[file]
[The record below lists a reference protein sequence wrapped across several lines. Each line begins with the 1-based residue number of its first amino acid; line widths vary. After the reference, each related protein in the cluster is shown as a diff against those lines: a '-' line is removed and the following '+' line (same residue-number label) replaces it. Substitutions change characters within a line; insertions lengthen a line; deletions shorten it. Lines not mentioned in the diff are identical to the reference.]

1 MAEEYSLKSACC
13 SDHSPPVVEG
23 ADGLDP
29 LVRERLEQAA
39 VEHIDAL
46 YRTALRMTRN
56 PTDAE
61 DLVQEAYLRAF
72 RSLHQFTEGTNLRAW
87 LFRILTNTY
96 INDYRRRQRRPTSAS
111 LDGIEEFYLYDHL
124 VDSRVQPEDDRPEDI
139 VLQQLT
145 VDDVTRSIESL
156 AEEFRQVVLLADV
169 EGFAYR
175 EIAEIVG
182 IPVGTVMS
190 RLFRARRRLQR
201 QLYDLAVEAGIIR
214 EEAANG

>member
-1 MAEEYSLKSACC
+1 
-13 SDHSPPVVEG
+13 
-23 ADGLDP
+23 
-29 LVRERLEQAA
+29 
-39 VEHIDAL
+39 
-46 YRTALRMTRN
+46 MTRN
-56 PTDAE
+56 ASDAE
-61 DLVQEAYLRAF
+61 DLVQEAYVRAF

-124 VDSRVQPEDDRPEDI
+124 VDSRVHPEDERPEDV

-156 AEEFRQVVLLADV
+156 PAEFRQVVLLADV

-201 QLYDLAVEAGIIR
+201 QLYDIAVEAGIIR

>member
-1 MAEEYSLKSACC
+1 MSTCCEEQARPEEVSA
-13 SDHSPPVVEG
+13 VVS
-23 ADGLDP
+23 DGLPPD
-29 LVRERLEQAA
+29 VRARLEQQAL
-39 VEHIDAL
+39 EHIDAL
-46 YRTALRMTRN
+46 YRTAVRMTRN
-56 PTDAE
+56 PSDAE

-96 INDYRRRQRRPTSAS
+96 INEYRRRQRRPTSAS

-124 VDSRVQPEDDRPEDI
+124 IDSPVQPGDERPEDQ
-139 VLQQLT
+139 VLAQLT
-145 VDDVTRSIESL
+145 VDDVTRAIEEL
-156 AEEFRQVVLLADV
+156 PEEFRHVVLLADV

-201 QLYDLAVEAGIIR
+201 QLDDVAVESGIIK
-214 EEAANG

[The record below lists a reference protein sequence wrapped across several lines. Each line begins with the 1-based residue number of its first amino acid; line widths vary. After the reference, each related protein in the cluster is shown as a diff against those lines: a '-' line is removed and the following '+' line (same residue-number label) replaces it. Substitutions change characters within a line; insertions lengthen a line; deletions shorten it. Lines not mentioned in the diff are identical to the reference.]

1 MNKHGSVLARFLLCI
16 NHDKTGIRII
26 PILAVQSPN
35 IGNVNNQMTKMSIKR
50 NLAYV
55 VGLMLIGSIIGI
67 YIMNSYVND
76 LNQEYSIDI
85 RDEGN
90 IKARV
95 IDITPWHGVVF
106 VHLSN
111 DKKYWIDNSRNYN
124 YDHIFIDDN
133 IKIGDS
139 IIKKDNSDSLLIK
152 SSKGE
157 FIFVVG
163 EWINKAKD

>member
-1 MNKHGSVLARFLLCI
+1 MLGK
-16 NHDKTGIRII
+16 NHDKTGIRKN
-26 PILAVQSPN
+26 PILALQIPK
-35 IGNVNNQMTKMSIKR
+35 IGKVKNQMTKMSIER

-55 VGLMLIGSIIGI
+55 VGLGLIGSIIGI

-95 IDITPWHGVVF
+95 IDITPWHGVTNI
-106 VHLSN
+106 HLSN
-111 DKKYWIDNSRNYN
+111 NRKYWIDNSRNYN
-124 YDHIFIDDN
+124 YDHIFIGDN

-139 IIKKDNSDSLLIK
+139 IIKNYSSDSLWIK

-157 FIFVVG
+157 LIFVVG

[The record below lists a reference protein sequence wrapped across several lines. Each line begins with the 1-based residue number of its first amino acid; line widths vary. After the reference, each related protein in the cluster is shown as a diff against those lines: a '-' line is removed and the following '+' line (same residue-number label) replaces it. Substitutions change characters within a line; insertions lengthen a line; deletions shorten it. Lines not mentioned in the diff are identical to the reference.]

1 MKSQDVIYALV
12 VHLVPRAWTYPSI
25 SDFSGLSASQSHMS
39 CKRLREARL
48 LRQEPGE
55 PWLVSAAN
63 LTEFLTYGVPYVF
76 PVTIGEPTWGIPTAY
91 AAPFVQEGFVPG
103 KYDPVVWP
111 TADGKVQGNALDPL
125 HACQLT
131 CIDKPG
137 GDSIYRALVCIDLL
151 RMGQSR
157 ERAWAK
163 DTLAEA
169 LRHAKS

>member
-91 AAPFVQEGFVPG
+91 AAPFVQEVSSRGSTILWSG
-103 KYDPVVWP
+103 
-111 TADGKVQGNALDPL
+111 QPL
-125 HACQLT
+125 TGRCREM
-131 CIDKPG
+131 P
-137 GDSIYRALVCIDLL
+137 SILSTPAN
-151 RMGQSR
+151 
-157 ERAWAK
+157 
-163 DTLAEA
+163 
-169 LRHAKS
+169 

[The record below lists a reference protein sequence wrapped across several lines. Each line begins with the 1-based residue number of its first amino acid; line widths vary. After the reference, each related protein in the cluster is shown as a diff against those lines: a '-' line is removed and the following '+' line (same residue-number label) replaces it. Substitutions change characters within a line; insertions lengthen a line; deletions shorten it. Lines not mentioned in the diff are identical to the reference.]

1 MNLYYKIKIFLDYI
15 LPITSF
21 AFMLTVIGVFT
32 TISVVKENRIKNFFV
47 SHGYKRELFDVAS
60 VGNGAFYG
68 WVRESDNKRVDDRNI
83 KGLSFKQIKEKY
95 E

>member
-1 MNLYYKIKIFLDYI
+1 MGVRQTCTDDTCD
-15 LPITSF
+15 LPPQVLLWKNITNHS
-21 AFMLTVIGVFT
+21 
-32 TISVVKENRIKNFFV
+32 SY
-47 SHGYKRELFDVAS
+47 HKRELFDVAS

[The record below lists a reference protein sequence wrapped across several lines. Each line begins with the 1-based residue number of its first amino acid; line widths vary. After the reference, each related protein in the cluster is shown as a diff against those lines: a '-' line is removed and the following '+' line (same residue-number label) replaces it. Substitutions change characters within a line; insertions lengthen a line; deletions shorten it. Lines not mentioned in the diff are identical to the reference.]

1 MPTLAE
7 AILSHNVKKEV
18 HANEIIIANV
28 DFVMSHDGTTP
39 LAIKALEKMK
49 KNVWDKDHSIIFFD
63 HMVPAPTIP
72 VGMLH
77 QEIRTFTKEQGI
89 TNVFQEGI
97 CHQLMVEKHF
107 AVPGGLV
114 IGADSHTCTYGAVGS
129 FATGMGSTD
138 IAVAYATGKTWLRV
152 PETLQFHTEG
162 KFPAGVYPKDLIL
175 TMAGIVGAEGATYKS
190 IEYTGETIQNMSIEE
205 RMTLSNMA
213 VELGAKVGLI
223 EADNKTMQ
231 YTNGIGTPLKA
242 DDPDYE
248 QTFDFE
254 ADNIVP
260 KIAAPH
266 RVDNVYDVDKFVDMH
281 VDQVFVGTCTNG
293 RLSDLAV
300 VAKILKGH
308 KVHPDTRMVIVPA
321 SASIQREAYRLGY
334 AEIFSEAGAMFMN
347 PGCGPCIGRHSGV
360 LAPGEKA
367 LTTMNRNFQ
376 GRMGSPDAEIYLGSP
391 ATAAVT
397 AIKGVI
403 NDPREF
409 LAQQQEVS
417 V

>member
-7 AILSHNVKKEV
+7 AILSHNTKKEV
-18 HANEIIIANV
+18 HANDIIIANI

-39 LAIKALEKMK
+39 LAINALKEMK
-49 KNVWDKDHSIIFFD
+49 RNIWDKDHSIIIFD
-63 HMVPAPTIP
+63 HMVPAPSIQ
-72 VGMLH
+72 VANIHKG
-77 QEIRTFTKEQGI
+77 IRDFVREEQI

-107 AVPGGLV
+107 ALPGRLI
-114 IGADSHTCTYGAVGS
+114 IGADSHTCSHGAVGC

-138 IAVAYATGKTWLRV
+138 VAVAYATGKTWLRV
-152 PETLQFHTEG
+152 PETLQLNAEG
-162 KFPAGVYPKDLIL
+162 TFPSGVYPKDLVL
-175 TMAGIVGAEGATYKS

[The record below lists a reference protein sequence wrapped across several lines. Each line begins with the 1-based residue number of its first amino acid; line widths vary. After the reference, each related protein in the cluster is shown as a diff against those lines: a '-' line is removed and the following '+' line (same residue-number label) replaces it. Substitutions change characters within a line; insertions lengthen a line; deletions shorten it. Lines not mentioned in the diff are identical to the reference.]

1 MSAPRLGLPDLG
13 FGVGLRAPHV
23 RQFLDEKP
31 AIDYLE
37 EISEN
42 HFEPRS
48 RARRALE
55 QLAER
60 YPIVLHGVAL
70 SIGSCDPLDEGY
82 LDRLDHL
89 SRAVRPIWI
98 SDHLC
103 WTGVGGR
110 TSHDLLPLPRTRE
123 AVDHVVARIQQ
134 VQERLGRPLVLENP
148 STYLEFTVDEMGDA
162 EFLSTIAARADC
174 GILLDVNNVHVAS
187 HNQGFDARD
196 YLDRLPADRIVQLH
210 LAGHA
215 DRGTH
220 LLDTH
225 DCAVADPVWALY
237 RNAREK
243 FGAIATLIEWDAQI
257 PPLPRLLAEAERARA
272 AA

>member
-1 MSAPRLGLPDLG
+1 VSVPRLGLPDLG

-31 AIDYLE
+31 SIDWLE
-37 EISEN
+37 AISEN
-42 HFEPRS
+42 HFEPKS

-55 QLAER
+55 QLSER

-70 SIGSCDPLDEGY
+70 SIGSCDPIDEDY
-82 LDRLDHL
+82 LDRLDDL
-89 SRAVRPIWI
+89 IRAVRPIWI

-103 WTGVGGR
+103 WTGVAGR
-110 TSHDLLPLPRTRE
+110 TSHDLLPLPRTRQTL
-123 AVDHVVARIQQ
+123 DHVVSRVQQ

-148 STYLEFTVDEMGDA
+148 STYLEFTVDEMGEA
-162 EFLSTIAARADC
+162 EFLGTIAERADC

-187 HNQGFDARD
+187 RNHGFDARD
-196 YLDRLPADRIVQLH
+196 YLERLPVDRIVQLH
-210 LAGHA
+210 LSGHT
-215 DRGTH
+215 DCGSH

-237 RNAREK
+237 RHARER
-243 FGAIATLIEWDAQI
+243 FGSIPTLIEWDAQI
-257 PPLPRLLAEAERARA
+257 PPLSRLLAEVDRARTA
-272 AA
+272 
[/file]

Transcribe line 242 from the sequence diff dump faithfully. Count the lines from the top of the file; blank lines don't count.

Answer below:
-138 IAVAYATGKTWLRV